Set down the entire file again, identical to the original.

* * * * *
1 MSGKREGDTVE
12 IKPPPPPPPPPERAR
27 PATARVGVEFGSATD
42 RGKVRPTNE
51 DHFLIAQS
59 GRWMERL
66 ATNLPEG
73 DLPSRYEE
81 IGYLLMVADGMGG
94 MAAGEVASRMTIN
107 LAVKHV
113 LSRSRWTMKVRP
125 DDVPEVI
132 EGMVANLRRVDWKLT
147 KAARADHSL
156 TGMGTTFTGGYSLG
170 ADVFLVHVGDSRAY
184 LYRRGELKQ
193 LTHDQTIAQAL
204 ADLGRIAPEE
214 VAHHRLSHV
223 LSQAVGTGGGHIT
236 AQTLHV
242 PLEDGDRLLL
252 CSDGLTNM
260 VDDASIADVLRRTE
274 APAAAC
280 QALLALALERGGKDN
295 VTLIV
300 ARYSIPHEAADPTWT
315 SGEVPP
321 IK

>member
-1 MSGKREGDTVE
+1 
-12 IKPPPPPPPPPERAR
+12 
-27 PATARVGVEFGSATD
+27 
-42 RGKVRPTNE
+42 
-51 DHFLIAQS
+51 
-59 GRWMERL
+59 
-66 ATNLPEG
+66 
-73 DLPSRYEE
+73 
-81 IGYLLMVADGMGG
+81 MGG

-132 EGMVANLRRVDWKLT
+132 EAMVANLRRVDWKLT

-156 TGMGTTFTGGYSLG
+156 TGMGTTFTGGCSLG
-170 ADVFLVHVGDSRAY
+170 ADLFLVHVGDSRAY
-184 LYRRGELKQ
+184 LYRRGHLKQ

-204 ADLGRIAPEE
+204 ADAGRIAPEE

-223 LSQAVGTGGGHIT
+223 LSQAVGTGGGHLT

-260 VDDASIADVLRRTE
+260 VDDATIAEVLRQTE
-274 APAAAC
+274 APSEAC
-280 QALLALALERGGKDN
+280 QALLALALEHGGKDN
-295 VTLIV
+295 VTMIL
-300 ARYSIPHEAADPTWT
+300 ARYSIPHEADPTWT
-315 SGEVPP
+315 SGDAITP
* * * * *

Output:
1 MSGKREGDTVE
12 IKPPPPPPPPPERAR
27 PATARVGVEFGSATD
42 RGKVRPTNE
51 DHFLIAQS
59 GRWMERL
66 ATNLPEG
73 DLPSRYEE
81 IGYLLMVADGMGG
94 MAAGEVASRMTIN
107 LAVKHV
113 LSRSRWTMKVRP
125 DDVPEVI
132 EGMVANLRRVDWKLT
147 KAARADHSL
156 TGMGTTFTGGYSLG
170 ADVFLVHVGDSRAY
184 LYRRGELKQ
193 LTHDQTIAQAL
204 ADLGRIAPEE
214 VAHHRLSHV
223 LSQAVGTGGGHIT
236 AQTLHV
242 PLEDGDRLLL
252 CSDGLTNM
260 VDDASIADVLRRTE
274 APAAAC
280 QALLALALERGGKDN
295 VTLIV
300 ARYSIPHEAADPTWT
315 SGEVPP
321 IK

>member
-1 MSGKREGDTVE
+1 
-12 IKPPPPPPPPPERAR
+12 
-27 PATARVGVEFGSATD
+27 
-42 RGKVRPTNE
+42 
-51 DHFLIAQS
+51 
-59 GRWMERL
+59 
-66 ATNLPEG
+66 
-73 DLPSRYEE
+73 
-81 IGYLLMVADGMGG
+81 MGG

-132 EGMVANLRRVDWKLT
+132 EAMVANLRRVDWKLT

-156 TGMGTTFTGGYSLG
+156 TGMGTTFTGGCSLG
-170 ADVFLVHVGDSRAY
+170 ADLFLVHVGDSRAY
-184 LYRRGELKQ
+184 LYRRGHLKQ

-204 ADLGRIAPEE
+204 ADAGRIAPEE

-223 LSQAVGTGGGHIT
+223 LSQAVGTGGGHLT

-260 VDDASIADVLRRTE
+260 VDDATIAEVLRQTE
-274 APAAAC
+274 APSEAC
-280 QALLALALERGGKDN
+280 QALLALALEHGGKDN
-295 VTLIV
+295 VTMIL
-300 ARYSIPHEAADPTWT
+300 ARYSIPHEADPTWT
-315 SGEVPP
+315 SGDAITP